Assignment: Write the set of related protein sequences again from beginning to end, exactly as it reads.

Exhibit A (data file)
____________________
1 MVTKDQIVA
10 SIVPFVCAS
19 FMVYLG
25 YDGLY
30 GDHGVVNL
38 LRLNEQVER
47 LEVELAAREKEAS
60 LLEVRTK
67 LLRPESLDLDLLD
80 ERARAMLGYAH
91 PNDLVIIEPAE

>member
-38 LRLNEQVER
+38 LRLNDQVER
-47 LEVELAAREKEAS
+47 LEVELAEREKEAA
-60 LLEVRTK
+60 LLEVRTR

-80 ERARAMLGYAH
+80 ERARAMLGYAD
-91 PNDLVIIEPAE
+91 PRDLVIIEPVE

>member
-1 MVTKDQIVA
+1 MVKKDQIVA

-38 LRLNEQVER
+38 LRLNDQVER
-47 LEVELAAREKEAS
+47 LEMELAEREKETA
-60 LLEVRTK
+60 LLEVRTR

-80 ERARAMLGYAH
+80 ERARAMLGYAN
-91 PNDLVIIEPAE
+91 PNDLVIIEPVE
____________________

1 MVTKDQIVA
10 SIVPFVCAS
19 FMVYLG
25 YDGLY
30 GDHGVVNL
38 LRLNEQVER
47 LEVELAAREKEAS
60 LLEVRTK
67 LLRPESLDLDLLD
80 ERARAMLGYAH
91 PNDLVIIEPAE

>member
-38 LRLNEQVER
+38 LRLNDQVER
-47 LEVELAAREKEAS
+47 LEVELAEREKEAA
-60 LLEVRTK
+60 LLEVRTR

-80 ERARAMLGYAH
+80 ERARAMLGYAD
-91 PNDLVIIEPAE
+91 PRDLVIIEPVE

>member
-1 MVTKDQIVA
+1 MVKKDQIVA

-38 LRLNEQVER
+38 LRLNDQVER
-47 LEVELAAREKEAS
+47 LEMELAEREKETA
-60 LLEVRTK
+60 LLEVRTR

-80 ERARAMLGYAH
+80 ERARAMLGYAN
-91 PNDLVIIEPAE
+91 PNDLVIIEPVE